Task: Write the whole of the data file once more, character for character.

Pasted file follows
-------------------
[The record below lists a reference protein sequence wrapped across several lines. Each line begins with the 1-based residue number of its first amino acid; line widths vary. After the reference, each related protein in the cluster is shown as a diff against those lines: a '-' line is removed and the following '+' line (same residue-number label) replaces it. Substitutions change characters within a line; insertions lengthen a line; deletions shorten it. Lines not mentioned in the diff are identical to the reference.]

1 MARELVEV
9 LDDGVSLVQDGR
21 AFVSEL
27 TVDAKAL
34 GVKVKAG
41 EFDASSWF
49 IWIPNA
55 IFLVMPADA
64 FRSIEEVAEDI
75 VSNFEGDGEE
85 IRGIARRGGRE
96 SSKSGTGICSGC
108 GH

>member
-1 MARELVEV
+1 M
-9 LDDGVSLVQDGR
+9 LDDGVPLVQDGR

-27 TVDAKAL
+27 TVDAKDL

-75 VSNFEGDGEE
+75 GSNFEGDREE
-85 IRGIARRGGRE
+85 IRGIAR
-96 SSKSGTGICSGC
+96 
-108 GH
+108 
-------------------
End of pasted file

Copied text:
[The record below lists a reference protein sequence wrapped across several lines. Each line begins with the 1-based residue number of its first amino acid; line widths vary. After the reference, each related protein in the cluster is shown as a diff against those lines: a '-' line is removed and the following '+' line (same residue-number label) replaces it. Substitutions change characters within a line; insertions lengthen a line; deletions shorten it. Lines not mentioned in the diff are identical to the reference.]

1 MARELVEV
9 LDDGVSLVQDGR
21 AFVSEL
27 TVDAKAL
34 GVKVKAG
41 EFDASSWF
49 IWIPNA
55 IFLVMPADA
64 FRSIEEVAEDI
75 VSNFEGDGEE
85 IRGIARRGGRE
96 SSKSGTGICSGC
108 GH

>member
-1 MARELVEV
+1 M
-9 LDDGVSLVQDGR
+9 LDDGVPLVQDGR

-27 TVDAKAL
+27 TVDAKDL

-75 VSNFEGDGEE
+75 GSNFEGDREE
-85 IRGIARRGGRE
+85 IRGIAR
-96 SSKSGTGICSGC
+96 
-108 GH
+108 